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The Pluses and Minuses of the Personal Zionism of American Jews

by Shmuel Rosner

January 27, 2014 | 4:48 am

A general view of the Western Wall in Jerusalem, Photo by Reuters

The New American Zionism, by Theodore Sasson. New York University Press, 2014. 219 pages.

Theodore Sasson's new book - The New American Zionism – is a serious book. That is to say that in a field filled with the ignorant, the manipulative, and the charlatanic, Sasson offers a fact-based and measured analysis of the uneasy relationship between American Jews and Israel. That the release of this book did not make huge waves in the world of punditry is therefore just as unsurprising as it is unfortunate: Sasson doesn't hyperventilate a catchy theory of doom, and doesn't project a new era of flourishing relations. He paints an accurate, if complicate, picture of a changing relationship – changing for good and for bad and, at times, in ways yet to be decided. "Contrary to conventional scholarly and political opinion, American Jewish engagement with Israel is not in any meaningful sense diminishing", he writes.

His book, in that regard, is the messenger of calming news: "distancing" from Israel of US Jews is no more than a myth. Sasson, being well-mannered and seeming to shy away from controversy, doesn't quite explain the manipulative nature of this myth (I did, in a paper that Sasson uses as a source). But he does destroy, brick by brick, the case for such a theory of distancing. The supposed decline in Jewish American philanthropy for Israel, for example, is not really a decline. It is more a change in approach and focus, reflective of "the master trend… from mobilization to direct engagement" – that is, from giving to large organizations and to anonymous causes, to giving "according to particular ideological visions".

This is the news, good and bad, that is conveyed by Sasson's book. Jewish Americans, he writes in the introduction, are going through a "paradigm shift" in their engagement with Israel. It is a shift, he writes, that has "been widely observed but generally misunderstood". The decline detected in some fields of engagement is usually a testimony to the decline in communal engagement – what Sasson refers to as the decline of the "mobilization model that characterized American Jewish engagement with Israel". Yet along with this decline, a rising "direct engagement" model "has emerged".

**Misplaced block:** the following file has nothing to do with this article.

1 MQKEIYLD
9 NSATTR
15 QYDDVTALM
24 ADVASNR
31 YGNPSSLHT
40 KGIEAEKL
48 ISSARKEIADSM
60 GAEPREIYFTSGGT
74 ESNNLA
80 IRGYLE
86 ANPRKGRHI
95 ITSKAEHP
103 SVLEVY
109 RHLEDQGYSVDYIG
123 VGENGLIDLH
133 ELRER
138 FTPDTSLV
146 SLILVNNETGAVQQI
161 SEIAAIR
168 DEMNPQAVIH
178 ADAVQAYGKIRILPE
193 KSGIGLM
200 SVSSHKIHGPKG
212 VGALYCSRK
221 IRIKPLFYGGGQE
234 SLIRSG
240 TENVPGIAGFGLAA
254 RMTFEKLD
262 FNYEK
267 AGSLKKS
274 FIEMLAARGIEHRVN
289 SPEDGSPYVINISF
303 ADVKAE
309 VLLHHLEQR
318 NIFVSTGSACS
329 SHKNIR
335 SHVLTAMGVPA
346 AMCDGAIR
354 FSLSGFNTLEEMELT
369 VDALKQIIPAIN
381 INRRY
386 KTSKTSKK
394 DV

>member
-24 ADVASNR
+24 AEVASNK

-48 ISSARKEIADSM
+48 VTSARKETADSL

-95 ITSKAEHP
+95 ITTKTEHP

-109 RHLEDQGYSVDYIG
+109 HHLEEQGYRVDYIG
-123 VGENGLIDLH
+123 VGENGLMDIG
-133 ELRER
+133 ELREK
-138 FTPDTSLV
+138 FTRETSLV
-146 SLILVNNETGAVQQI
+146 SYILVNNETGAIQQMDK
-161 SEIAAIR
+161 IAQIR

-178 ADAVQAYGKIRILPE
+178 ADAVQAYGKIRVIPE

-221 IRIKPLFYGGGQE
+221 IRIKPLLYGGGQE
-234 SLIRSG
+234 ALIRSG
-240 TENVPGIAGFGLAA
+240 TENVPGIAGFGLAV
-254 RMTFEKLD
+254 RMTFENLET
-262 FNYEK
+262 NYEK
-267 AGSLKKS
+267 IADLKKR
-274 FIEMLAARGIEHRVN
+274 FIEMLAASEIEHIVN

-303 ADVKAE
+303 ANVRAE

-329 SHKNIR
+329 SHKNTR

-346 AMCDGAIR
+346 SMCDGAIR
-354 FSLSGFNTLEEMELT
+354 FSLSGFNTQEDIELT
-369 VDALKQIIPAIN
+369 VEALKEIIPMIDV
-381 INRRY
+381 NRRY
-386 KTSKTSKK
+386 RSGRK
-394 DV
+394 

It is a shift, like many others, from the communal to the personal, a shift not unlike the one we can see on matters related to religion. Jewish Americans no longer trust their "institutions" to be their link to Israel – to tell them what causes to support, what policies to advocate for, what kind of engagement to pursue. Social trends, along with technological and material advancements, make "Israel" – that was once distant, impersonal and admired from afar – much closer now and hence more personal but less admired and, at times, even annoying. It is easier today to read news from Israel, to travel to Israel, to have Facebook friends in Israel, to directly engage with organizations in Israel. It is easier not to support "Israel" but rather to support Israel by supporting this or that cause in Israel.